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How I used unconventional means to find New Yorkers hurt by gentrification

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How I used unconventional means to find New Yorkers hurt by gentrification

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Photo by Damon Dahlen/Huffpost
Dara Soukamneuth and Clentine Fenner stand in the lobby of their apartment building at 1030 Carroll in Crown Heights, Brooklyn. Stories of the residents who lived in the building anchored a larger look at the impact of gentrification on health. (Photo by Damon Dahlen/Huffpost)

You can’t live in New York City for long, much less report there, without seeing the signs of gentrification everywhere.

For me, that meant mentally cataloguing a visible shift in businesses and demographics in my Brooklyn neighborhood over the course of just five years. It also meant conversations with housing-organizer friends and acquaintances, who detailed the pressure landlords put on rent-stabilized residents to move out, so that they could renovate their buildings and rent them to higher paying tenants. 

The organizers made human rights arguments for affordable housing, but it took talking with a Brooklyn resident in his 70s, who was being evicted while undergoing cancer treatment, before I started thinking about how the man’s changing neighborhood might be affecting him physically and mentally.   

There are decades of academic investigation into how gentrification affects housing prices, the economy and crime. But researchers are just beginning to consider how gentrification could damage longtime residents’ most fundamental asset: their health.

My 2017 National Fellowship project, “Diagnosing Gentrification,” hinged on humanizing the connection between gentrification and health in a way that readers and policymakers could understand. It was important to me that the story include the voices of people on the front lines of gentrification in New York City and Chicago, two cities that are dealing with gentrification in very different ways. 

But health is a squishy and subjective measure compared to housing prices or crime, and unlike apartments, people physically move. Those factors, coupled with HIPAA constraints, mean researchers are less apt to study the human side of gentrification.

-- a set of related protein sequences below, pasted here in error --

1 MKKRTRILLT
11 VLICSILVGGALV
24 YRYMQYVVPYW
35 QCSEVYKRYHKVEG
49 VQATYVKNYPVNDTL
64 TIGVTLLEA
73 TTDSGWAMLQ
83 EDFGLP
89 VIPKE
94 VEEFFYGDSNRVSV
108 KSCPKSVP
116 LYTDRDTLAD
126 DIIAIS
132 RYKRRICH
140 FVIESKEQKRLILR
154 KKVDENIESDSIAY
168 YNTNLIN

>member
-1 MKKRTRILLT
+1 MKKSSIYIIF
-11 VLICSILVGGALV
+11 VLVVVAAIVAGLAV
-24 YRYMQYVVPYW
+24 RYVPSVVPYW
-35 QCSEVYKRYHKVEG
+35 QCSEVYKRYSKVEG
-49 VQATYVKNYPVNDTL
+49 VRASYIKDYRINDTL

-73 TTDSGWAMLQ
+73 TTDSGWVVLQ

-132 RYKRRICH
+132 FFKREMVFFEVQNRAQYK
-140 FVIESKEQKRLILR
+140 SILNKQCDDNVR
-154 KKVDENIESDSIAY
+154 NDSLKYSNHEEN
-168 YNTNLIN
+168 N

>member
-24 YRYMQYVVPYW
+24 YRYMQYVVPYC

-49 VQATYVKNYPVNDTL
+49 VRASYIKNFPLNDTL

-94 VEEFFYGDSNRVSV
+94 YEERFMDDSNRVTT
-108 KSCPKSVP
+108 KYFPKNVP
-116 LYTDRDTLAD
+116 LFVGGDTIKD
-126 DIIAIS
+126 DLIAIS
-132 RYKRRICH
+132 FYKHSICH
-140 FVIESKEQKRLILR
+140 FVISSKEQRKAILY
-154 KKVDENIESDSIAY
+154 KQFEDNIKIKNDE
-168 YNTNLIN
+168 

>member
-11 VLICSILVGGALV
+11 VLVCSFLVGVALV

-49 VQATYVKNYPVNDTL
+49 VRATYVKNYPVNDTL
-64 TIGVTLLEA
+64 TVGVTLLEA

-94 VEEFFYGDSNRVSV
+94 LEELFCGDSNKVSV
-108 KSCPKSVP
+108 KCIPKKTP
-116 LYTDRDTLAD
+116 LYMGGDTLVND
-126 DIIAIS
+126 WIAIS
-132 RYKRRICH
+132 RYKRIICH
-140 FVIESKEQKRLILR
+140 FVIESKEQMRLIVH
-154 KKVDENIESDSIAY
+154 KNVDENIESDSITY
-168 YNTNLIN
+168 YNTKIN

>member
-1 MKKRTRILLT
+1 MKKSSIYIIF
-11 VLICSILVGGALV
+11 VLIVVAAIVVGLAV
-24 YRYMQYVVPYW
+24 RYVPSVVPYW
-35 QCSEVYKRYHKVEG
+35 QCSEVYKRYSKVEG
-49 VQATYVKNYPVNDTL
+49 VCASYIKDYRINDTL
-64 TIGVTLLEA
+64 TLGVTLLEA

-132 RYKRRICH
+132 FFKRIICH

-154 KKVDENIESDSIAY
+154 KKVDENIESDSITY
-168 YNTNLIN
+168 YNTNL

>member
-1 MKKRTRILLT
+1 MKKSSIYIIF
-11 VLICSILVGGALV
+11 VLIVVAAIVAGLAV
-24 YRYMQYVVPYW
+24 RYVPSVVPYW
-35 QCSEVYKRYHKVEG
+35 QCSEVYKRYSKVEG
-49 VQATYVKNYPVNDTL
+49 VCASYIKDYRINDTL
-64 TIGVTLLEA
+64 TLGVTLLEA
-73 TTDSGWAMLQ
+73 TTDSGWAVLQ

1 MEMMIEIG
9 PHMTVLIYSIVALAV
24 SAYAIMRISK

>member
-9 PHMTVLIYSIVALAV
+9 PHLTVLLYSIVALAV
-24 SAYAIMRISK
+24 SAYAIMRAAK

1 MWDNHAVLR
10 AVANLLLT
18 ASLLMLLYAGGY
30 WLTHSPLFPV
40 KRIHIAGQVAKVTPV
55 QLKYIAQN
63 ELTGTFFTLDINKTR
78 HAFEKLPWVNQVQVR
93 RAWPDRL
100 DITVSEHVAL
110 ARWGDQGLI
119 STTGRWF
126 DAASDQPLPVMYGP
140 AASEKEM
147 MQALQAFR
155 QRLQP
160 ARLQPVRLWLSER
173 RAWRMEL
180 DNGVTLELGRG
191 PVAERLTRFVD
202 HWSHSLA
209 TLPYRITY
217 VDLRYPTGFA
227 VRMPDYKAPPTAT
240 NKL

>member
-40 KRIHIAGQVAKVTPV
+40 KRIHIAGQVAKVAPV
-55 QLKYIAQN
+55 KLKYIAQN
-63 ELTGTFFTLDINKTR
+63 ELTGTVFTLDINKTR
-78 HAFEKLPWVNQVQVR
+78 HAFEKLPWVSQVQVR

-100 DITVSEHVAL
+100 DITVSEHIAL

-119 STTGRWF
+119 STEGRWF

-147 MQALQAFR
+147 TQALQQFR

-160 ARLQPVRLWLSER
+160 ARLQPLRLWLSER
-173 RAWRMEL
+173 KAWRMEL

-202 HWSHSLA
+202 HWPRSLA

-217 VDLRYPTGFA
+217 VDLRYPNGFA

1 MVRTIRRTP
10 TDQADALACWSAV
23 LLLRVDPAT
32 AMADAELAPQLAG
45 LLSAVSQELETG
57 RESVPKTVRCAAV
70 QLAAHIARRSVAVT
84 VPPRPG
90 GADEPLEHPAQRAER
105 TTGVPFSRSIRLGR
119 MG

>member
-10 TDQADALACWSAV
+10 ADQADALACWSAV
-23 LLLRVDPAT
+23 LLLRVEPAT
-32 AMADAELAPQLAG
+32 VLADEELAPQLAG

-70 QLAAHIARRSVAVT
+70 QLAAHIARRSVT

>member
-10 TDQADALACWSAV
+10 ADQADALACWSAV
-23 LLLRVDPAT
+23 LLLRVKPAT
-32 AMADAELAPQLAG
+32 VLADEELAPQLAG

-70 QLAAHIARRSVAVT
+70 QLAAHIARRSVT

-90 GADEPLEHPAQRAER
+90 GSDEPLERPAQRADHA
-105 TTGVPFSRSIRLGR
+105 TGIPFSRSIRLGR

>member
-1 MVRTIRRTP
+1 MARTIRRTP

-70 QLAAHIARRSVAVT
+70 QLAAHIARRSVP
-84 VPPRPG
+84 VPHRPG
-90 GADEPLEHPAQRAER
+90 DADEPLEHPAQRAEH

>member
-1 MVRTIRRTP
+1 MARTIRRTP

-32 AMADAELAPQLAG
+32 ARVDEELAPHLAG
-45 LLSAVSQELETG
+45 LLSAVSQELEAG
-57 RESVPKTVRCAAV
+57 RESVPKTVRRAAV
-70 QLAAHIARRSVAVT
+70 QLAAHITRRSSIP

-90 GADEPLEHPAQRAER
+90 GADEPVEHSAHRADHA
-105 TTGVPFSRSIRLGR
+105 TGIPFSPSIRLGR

I’m a public health reporter, and my previous work relied heavily on studies and researchers as sources. But neither studies nor data could encapsulate the plight of John Smith, the 72-year-old whose story prompted my project.

Smith, who fought his eviction battle without representation, said the years he spent in court trying to keep his apartment took a toll. He’d ignore my phone calls when he felt especially anxious. He wasn’t in the right frame of mind to talk, he said.

“I get a little stressed,” Smith told me before he was evicted. “I’m not suicidal or nothing like that, but stupid things be pushing in.”

I wanted this project to be about people like Smith, not just numbers. But to tell the stories of people on the move accurately and fully, I had to find those individuals, gain their trust and stay in touch with them through life-altering events. Most importantly, I needed to spend enough time with them to understand their constantly evolving circumstances. 

Here are a few of the things I learned over the course of my reporting. 

If at first you don’t succeed, make fliers

My conversations with advocates over drinks had led me to mistakenly believe that local tenant organizations would easily be able to connect me with residents who could talk about their experiences living in, and ultimately being pushed out, of gentrifying neighborhoods.

In practice, finding those individuals turned out to be my biggest reporting challenge. 

After sitting in on hour-long tenant meetings in Brooklyn and the Bronx, and leaving countless voicemails on the answering machines of nonprofits across the city, I tried a more unconventional tactic. 

Following a brainstorming session with my fellowship mentor, I opened a stand at a Brooklyn hospital health fair. I chatted up anyone who came to my stand and gave them a printout, explaining my story and how to contact me.

I chose my wording carefully. Gentrification is loaded word in Brooklyn. Instead of putting “Is gentrification affecting your health?” on my fliers, I opted for the more neutral, “How is your rent?”